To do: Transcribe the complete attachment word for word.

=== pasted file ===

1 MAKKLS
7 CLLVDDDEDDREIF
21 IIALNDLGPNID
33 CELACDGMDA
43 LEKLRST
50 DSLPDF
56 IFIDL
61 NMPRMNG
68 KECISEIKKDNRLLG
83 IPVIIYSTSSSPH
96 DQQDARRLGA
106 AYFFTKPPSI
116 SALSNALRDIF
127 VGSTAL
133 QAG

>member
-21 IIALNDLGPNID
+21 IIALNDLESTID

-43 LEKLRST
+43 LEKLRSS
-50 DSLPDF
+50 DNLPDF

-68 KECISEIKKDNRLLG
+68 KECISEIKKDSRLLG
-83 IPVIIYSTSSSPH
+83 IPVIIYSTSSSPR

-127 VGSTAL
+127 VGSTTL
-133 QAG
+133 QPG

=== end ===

1 MAKKLS
7 CLLVDDDEDDREIF
21 IIALNDLGPNID
33 CELACDGMDA
43 LEKLRST
50 DSLPDF
56 IFIDL
61 NMPRMNG
68 KECISEIKKDNRLLG
83 IPVIIYSTSSSPH
96 DQQDARRLGA
106 AYFFTKPPSI
116 SALSNALRDIF
127 VGSTAL
133 QAG

>member
-21 IIALNDLGPNID
+21 IIALNDLESTID

-43 LEKLRST
+43 LEKLRSS
-50 DSLPDF
+50 DNLPDF

-68 KECISEIKKDNRLLG
+68 KECISEIKKDSRLLG
-83 IPVIIYSTSSSPH
+83 IPVIIYSTSSSPR

-127 VGSTAL
+127 VGSTTL
-133 QAG
+133 QPG